(Corrects first paragraph to say last Frankfurt show was in
2011, not 2009)
* Eurozone crisis wanes but caution remains
* New models range from family-style wagons to fancy
* Has European auto industry finally hit bottom?
By Paul Ingrassia and Paul Lienert
FRANKFURT, Sept 11 At the last Frankfurt motor
show in 2011, the big story was not the cars, but the euro zone
crisis and specifically how the continent's car companies could
This year, the crisis is waning but caution remains. As
sales continue to lag, especially in Southern Europe, the most
interesting new models are not sports or luxury cars, but family
station wagons, the epitome of practicality.
The most troubled car companies, France's Peugeot SA
and Italy's Fiat SpA, have cut
product-development spending so much that they have little new
to display. But cutting-edge designs are also few and far
between on the stands of even such market leaders as Volkswagen
As a barometer of Europe's economy, the show's atmosphere
has improved in two years - from desperate to downbeat - while
the attitudes of Europe's top auto executives reflect much of
the market's ambivalence.
"Perhaps a little bit of optimism is justified," said Trevor
Mann, Nissan Motor Co Ltd executive vice president.
"But I think the recovery generally will be slow (and) we should
not get over-enthusiastic."
Alfredo Altavilla, chief operating officer of Fiat's Europe,
Middle East and African regions, added: "The real answer is that
no one has any visibility beyond the quarter. The trend is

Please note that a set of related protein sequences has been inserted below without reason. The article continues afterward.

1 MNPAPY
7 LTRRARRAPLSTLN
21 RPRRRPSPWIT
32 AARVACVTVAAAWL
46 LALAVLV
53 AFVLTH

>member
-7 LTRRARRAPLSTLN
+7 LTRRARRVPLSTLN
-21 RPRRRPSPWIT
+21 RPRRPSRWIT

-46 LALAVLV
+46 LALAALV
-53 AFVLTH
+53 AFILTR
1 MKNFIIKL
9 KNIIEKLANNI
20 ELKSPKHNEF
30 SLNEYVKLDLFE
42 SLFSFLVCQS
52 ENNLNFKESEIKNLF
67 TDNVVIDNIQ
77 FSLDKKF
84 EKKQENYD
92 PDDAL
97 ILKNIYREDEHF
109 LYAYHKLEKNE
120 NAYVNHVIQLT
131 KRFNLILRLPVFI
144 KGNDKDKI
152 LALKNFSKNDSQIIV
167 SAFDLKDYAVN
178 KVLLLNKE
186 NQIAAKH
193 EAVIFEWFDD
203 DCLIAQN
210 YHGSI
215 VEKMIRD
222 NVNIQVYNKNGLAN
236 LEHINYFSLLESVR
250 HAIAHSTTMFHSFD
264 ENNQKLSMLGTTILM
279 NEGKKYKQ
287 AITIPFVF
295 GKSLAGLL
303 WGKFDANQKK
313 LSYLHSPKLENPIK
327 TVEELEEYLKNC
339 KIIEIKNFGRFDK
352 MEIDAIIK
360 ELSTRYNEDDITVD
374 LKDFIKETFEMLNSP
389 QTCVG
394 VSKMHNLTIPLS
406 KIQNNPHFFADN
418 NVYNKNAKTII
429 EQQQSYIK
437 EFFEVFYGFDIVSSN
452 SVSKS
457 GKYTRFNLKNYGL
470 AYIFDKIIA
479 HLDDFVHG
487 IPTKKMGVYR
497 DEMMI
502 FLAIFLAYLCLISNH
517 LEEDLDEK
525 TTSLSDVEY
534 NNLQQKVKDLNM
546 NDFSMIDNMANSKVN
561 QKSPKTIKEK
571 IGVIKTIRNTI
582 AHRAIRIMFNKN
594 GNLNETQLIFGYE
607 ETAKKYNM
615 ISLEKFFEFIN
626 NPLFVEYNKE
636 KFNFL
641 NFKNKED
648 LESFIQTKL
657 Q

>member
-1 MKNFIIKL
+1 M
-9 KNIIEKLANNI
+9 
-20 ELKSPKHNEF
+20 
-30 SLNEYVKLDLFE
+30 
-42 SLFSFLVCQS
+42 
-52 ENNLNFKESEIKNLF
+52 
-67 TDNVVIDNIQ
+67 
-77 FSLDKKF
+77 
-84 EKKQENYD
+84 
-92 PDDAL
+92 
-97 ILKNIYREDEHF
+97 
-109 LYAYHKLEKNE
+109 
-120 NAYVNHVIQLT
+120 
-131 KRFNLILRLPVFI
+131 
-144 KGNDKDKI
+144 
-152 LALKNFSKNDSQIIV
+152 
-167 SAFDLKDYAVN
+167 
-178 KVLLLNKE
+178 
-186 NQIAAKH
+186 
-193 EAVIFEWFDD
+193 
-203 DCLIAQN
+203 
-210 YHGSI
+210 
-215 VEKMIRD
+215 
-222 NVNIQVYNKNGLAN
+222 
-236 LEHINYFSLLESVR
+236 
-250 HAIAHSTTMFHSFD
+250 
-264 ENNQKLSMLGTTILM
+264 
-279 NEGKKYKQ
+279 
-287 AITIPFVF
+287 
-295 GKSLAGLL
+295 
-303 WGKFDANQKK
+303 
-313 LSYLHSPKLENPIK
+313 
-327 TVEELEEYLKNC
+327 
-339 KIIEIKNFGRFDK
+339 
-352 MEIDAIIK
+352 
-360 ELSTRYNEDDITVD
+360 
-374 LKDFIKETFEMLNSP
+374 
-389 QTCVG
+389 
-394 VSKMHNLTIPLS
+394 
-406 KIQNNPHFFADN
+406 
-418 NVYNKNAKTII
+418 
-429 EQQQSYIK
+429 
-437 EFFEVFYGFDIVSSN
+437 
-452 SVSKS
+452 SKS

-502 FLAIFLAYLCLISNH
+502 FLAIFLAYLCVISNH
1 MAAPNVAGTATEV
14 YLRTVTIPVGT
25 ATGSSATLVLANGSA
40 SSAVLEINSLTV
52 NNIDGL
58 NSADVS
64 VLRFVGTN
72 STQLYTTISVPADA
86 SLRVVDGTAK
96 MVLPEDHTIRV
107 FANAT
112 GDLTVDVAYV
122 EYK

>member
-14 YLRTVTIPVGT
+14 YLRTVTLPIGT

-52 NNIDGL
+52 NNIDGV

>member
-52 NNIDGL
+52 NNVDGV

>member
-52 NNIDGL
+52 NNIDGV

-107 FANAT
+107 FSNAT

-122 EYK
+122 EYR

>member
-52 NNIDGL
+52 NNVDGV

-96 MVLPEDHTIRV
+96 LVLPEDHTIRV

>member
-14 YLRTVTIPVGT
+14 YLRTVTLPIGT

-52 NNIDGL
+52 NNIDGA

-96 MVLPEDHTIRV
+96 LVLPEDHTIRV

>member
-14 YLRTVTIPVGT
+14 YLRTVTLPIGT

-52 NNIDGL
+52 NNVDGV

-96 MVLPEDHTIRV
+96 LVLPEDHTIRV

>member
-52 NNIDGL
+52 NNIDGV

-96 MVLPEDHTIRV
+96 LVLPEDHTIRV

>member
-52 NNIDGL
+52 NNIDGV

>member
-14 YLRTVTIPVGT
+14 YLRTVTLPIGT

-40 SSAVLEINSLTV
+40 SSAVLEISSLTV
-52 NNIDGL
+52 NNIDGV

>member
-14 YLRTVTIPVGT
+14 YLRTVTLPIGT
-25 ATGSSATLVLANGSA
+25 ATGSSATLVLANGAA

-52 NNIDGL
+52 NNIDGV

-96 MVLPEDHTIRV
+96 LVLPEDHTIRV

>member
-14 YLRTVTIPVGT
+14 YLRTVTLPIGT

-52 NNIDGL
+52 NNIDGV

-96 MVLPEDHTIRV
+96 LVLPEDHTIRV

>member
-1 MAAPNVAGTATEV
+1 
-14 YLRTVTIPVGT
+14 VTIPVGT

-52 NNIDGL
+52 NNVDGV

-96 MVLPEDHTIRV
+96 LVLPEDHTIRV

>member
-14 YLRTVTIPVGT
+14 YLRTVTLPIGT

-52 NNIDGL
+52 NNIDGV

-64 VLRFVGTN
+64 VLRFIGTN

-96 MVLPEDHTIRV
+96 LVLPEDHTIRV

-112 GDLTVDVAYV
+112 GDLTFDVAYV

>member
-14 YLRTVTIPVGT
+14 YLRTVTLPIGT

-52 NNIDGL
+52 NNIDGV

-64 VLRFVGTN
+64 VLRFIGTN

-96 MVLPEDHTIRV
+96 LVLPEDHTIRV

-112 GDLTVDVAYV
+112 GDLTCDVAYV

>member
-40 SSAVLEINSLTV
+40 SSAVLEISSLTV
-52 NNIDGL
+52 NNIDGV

stabilizing (but) it's too soon to say that it's picking up."
In the absence of CEO Sergio Marchionne, Altavilla was the
senior Fiat official at Frankfurt, presiding over a low-key
display that featured a seven-passenger derivative of the Fiat
500L MPV as the brand's chief new product. Even Fiat's pricy
Ferrari marque, which unveiled the stunning LaFerrari hybrid
sports car earlier this year at the Geneva show, could muster
only a slightly more powerful variant of its aging 458 series to
anchor its Frankfurt stand.
VW chose to showcase its growing range of electrified
vehicles, from the eUp! to the eGolf, adding several new
versions of the Golf as well. The German automaker's budget
brands, Seat and Skoda, likewise were relatively quiet, as were
VW's priciest marques, Lamborghini and Bugatti.
U.S. multinational Ford Motor Co did not stray far
from the mainstream either, unveiling a concept of the
next-generation S-Max crossover vehicle that it plans to put
into production in Spain in early 2015.
But two former Ford Europe premium brands - Sweden's Volvo
and England's Jaguar - stirred up some attention with concepts
that were noteworthy for hinting at a new styling direction for
each and for introducing scalable vehicle architectures on which
both brands intend to build compact vehicle families over the
next several years.
Jaguar, now an affiliate of India's Tata Motors Ltd
, and Volvo, an affiliate of China's Zhejiang Geely
Holding Group Co Ltd, took different design paths,
with Jaguar presenting the wagon-like C-X17, an early look at
its first-ever crossover utility vehicle, and Volvo debuting the
Concept Coupe, a sleek two-door that eventually will be joined
by a range of compact models with common underpinnings,
including a sedan, a hatchback and a crossover.
One had to look closely to find even a hint of frivolity on
the relatively austere displays in Frankfurt. And one could find
it in a burst of disparate concept vehicles with a common and
often-derided styling element: gullwing doors.
The birdlike portals could be found on Renault SA's
Dezir and R-Space concepts, on the sporty Audi Nanuk
Quattro and on Opel's Monza, the last a rather startling
counterpart to General Motors Co's otherwise staid
But Karl-Thomas Neumann, hired this year to run GM Europe,
sounded cautiously upbeat. "We've seen the first little light at
the end of the tunnel," he said. "No one here is expecting any
wonders to happen, but I'm relatively confident that we've
reached the bottom."
(Additional reporting by Olaf Storbeck and Jennifer Clark in
Frankfurt; editing by Matthew Lewis)